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I was reading this answer regarding materialism and free will. It says that, under the assumption that there isn't a random process underlying decision making, there is no free will.

And isn't that a very big assumption, not knowing how the brain works? I mean, if the brain has such immense machinery, is it difficult to add a stochastic component? A circuit spitting out random numbers?

What if there is a totally unprimed clear brain that has to decide to take one of the roads at a fork. Although this is unlikely since the brain usually encounters enormous information even before it is capable of or old enough to take such a decision, consider it as a thought experiment.

Couldn't the brain choose a left or a right based on this circuit yielding random numbers? Even if it did, would it be called free will?

  • +1 The concepts "random" or "determined" already assume there is no free will agent causing the event that is observed. But it is not necessary to make that assumption. One can assume some agent was responsible for what happened. Then the agent determines or causes what happened and it is no longer random. – Frank Hubeny Feb 24 '18 at 19:59
  • If the brain has a random component, what would be the physical basis of such a mechanism? Do you have proof or evidence that there's randomness in the world? Even quantum "randomness" may be due to our own lack of knowledge, not any inherent property of the world. Nobody knows. – user4894 Feb 24 '18 at 20:15
  • Well there are algorithms to generate pseudo random numbers atleast @user4894 – Polisetty Feb 24 '18 at 20:24
  • @Polisetty I hardly see the relevance of pseudorandomness if one is trying to make a philosophical point. A psuedorandom sequence is perfectly deterministic. A better (but still wrong) example would be the flip of a coin, or the low-order bit of the femtosecond timestamp of the arrival of an alpha particle at a detector. In the case of a coin, the randomness is due to our lack of knowledge of the exact air pressure, force and angle of the flip mechanism, etc. In the case of radioactive decay, it might be exactly the same: that if we had sufficient knowledge, it would not be random. – user4894 Feb 24 '18 at 22:52
  • @user4894 "In the case of radioactive decay, it might be exactly the same" ...not according to Bell's Theorem. – H Walters Feb 25 '18 at 0:06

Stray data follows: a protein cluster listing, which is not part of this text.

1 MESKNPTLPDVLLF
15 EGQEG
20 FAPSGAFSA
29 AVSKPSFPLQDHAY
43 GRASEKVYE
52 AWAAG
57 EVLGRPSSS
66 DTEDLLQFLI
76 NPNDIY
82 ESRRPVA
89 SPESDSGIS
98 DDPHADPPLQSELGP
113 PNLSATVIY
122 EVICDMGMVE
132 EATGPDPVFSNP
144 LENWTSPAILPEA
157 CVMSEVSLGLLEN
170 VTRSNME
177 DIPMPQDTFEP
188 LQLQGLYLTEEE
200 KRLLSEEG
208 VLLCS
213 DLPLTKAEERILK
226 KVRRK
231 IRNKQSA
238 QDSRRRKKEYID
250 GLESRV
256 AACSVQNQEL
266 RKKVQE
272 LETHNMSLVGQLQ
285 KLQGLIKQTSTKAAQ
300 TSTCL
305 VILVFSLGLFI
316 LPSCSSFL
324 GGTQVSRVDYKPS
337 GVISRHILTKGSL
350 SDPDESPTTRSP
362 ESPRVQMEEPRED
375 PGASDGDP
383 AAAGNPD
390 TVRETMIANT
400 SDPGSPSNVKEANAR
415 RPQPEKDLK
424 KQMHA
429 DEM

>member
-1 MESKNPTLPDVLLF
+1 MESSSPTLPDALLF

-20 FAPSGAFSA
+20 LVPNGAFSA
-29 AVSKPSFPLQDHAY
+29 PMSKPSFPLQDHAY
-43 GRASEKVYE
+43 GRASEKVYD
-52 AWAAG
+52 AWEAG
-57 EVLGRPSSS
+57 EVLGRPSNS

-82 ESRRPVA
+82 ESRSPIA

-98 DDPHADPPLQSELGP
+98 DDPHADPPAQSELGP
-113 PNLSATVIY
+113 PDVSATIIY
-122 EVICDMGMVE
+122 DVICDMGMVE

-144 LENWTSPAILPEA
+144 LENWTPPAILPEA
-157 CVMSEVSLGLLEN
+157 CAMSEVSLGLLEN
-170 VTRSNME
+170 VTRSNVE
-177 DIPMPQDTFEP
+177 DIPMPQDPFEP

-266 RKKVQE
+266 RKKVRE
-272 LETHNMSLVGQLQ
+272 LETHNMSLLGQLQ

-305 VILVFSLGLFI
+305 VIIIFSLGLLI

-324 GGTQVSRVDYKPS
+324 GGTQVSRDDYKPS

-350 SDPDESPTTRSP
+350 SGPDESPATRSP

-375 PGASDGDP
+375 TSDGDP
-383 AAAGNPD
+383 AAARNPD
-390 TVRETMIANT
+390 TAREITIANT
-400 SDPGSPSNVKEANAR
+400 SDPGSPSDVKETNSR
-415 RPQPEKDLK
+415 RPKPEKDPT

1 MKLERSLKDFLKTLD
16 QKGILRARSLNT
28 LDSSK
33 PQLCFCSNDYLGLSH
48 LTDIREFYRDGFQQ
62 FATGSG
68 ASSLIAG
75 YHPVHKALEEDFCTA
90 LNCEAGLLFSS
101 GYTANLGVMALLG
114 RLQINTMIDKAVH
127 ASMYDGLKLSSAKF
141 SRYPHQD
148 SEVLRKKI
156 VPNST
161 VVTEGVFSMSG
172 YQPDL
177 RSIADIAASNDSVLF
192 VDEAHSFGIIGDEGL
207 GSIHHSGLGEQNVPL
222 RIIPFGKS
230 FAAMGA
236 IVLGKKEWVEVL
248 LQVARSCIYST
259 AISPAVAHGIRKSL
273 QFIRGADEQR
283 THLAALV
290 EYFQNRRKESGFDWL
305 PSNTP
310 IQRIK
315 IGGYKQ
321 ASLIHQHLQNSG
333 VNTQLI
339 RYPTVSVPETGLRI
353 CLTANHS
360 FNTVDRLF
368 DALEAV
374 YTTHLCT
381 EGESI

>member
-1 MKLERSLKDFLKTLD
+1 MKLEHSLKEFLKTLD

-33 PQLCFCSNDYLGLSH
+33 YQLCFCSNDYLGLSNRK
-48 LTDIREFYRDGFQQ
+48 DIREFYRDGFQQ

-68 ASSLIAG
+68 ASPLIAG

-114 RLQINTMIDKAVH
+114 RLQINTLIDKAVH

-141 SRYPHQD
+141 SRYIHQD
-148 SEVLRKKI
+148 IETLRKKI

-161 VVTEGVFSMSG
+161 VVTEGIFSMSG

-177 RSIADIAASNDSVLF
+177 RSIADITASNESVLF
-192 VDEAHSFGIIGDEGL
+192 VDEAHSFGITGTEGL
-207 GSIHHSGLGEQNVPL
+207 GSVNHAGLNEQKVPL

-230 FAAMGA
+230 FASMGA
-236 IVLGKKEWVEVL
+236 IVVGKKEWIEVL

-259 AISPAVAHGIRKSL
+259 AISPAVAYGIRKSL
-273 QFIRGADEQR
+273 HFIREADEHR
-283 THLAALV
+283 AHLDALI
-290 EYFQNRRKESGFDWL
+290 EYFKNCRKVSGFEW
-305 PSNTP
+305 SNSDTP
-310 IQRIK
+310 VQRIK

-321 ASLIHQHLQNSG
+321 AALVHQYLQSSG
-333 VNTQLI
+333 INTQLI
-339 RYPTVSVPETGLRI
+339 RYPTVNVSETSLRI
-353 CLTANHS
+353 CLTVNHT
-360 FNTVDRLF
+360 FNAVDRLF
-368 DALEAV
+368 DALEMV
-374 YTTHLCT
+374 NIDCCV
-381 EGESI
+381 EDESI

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I think it's a big assumption, but not without some merit.

Firstly, we don't know if there are truly random events at all. To say that an event is random means that we don't have sufficient information (and method of calculation) to determine the exact outcome. But we cannot be absolutely certain that such information doesn't exist (e.g. some yet-to-be-discovered hidden variables) or may not eventually become available to us.

So, one can at least reasonably entertain the possibility that there are no truly random events at all -- and in this case, there wouldn't be any random processes in the brain (and decision-making, etc), either.

Secondly, to quote George Musser (in reference to Butterfield, Dennett and List), "human cognition involves different structures than atomic physics and is governed by different laws, so determinism at micro level need not imply determinism at the agential level." As an analogy, if you consider a process like gas expansion, the behavior of individual particles may be random, but certain "important" aspects of the "overall" behavior of the system are quite deterministic.

So, in this case as well, it may be possible to view the brain as a deterministic mechanism (perhaps to some extremely high degree of accuracy) on the level of decision-making, even if you allow random events on a small scale.

Now, as to your last question, if we were to grant that the decision-making mechanism is "truly" random, then it's very difficult to reconcile it with (at-least) a common-sense meaning of free-will. In this (common) sense, free-will implies "control" over the choice being made. However, if the decision-making mechanism is random, then to talk of "control" is (nearly) as meaningless as in the case when your decisions are determined by material/physical factors. So, at the very least you'd have to redefine the meaning/scope of "free will". Of course, people are certainly trying -- and it's worth reading about (here's one overview: https://www.scientificamerican.com/article/quantum-physics-free-will/).

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